A Call for Intergenerational Justice: A Christian Proposal for the American Debt Crisis
The Center for Public Justice, in cooperation with Evangelicals for Social Action, has launched a national movement to demand that Washington end our ongoing budget deficits—and do it in a way that helps, not hurts, poor people at home and abroad.
“A Call for Intergenerational Justice” is the start of a biblically grounded movement in which grandparents, grandchildren and everyone in between can join hands to promote a just solution to our debt crisis.
→ View a video of a panel discussion about the "Call"
March 3, 2011
A Call for Intergenerational Justice:
A Christian Proposal for the American Debt Crisis
For a generation and more, we Americans have been living beyond our means. Our growing national debt now puts us on a path towards economic disaster. If unchanged, our current culture of debt threatens to bankrupt us both economically and morally. The biblical call to stewardship demands that we pass on an economic order in which our children and their children can flourish.
Today’s federal debts threaten not only the present generation, but also our children and generations yet unborn. Intergenerational justice demands that one generation must not benefit or suffer unfairly at the cost of another.
Who Is Responsible?
Reforming our culture of debt is not just the responsibility of government. A materialistic, live-for-the-moment mentality has seduced many Christians and many Americans to live beyond their means. Churches must disciple their members toward stewardship, justice, and concern for the poor. Families must change their thinking and spending. Businesses must be concerned not only with short–term corporate profits but also with long–term community well-being and the common good. But government does have the primary responsibility to reverse at least one part of our mad rush to economic disaster—our ever-increasing government debt.
In our democratic republic citizens must tell elected officials that we recognize our duty to temper our wants and even sacrifice with regard to some of our legitimate desires: for the sake of frugal stewardship and long-term sustainability of our economy, for the sake of continuing governmental care for the poor and weak, and for the sake of doing justice to our children and our children’s children.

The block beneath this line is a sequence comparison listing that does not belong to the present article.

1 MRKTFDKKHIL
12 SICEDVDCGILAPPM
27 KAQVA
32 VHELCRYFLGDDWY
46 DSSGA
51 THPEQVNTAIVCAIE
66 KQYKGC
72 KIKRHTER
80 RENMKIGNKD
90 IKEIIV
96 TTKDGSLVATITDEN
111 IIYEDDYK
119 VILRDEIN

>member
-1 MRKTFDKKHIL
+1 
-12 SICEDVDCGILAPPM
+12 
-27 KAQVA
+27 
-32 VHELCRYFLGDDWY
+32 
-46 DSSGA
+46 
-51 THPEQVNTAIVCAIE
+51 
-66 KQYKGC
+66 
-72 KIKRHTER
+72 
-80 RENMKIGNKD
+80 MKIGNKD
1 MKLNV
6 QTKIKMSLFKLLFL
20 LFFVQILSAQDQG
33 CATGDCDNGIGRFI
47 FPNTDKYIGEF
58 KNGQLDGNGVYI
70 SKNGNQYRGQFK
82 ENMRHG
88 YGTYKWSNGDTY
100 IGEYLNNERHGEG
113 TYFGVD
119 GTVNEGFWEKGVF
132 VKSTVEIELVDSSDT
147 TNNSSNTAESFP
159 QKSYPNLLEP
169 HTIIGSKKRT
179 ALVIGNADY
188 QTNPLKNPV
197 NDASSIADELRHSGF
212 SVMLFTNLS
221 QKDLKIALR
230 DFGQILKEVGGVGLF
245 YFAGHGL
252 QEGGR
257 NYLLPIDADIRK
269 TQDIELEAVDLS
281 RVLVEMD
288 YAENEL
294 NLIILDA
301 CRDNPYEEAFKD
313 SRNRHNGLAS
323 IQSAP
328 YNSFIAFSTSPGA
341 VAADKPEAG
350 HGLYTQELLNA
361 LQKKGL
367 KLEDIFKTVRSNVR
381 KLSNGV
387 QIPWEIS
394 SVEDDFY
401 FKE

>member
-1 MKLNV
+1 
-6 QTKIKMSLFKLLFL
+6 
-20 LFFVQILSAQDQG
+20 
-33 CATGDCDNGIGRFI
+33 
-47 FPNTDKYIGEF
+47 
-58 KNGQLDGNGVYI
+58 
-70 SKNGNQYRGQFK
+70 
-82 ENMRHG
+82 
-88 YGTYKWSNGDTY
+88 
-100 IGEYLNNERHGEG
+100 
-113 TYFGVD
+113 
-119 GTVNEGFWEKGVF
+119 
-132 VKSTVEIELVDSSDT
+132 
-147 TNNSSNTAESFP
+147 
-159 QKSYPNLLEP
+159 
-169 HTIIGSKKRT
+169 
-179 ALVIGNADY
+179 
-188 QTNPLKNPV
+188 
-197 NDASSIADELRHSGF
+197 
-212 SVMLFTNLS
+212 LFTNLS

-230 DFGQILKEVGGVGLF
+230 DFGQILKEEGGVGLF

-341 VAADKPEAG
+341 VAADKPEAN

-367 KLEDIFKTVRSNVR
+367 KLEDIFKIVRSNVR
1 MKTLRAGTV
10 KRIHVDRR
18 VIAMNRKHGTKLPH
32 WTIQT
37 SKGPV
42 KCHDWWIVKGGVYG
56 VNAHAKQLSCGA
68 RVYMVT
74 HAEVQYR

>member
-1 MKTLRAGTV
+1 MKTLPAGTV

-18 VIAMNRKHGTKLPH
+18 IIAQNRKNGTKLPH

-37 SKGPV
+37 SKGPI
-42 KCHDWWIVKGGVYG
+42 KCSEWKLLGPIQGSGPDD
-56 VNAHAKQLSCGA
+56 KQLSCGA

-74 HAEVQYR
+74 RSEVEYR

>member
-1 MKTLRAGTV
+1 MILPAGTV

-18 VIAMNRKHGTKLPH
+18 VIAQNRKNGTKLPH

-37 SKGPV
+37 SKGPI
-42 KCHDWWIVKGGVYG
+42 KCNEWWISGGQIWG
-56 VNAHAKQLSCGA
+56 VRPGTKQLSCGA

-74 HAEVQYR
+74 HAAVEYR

How our governments and we as citizens together decide to reverse the trend of our ever-growing government debt is crucial. Some proposals place much of the burden on the poor. To reduce our federal debt at the expense of our poorest fellow citizens would be a violation of the biblical teaching that God has a special concern for the poor. Effective programs that prevent hunger and suffering and empower poorer members of society must continue and be adequately funded.
Our Core Proposals
We do not endorse any detailed agenda. Experts disagree. But it is clear that a bipartisan agreement must include the following basic elements:
- We must cut federal spending. That will include corporate and agricultural subsidies, the defense budget and salary increases of federal employees. But it does not mean cutting effective programs that empower poor Americans or contribute internationally to economic development or the advancement of health. Neither does it mean neglecting appropriate investments in things like education and infrastructure.
- We must control healthcare expenses. This is a most difficult problem and it cannot be ignored. We must find a way simultaneously to respect individual choice, ensure quality health care for everyone, and stop spending an ever-higher percent of our GDP on medical costs. Everyone must be willing to sacrifice.
- We must make Social Security sustainable. We can slowly increase the retirement age, modestly reduce benefits for more wealthy seniors, and increase the amount of income taxed to pay for Social Security.
- We must reform the tax code. We should remove many special exemptions, end many special subsidies, and keep the tax code progressive.
Moved by the seriousness of the debt crisis and the biblical summons to intergenerational justice, we pledge to join a trans-partisan, intergenerational movement of citizens that insists that government exercise both fiscal frugality and compassionate action for the sake of the long-term sustainability of our political economy—and for an economy of care. All must sacrifice—time, wealth, entitlements—for the common good. To the young, we say: It is your credit card that will receive the additional trillions of dollars of debt—unless we quickly end ongoing federal budget deficits. To parents and grandparents, we say: We must give up some things so our children can flourish. All of us now say: We join together to answer the call to intergenerational justice.
—Ron Sider, President, Evangelicals for Social Action
—Gideon Strauss, CEO, Center for Public Justice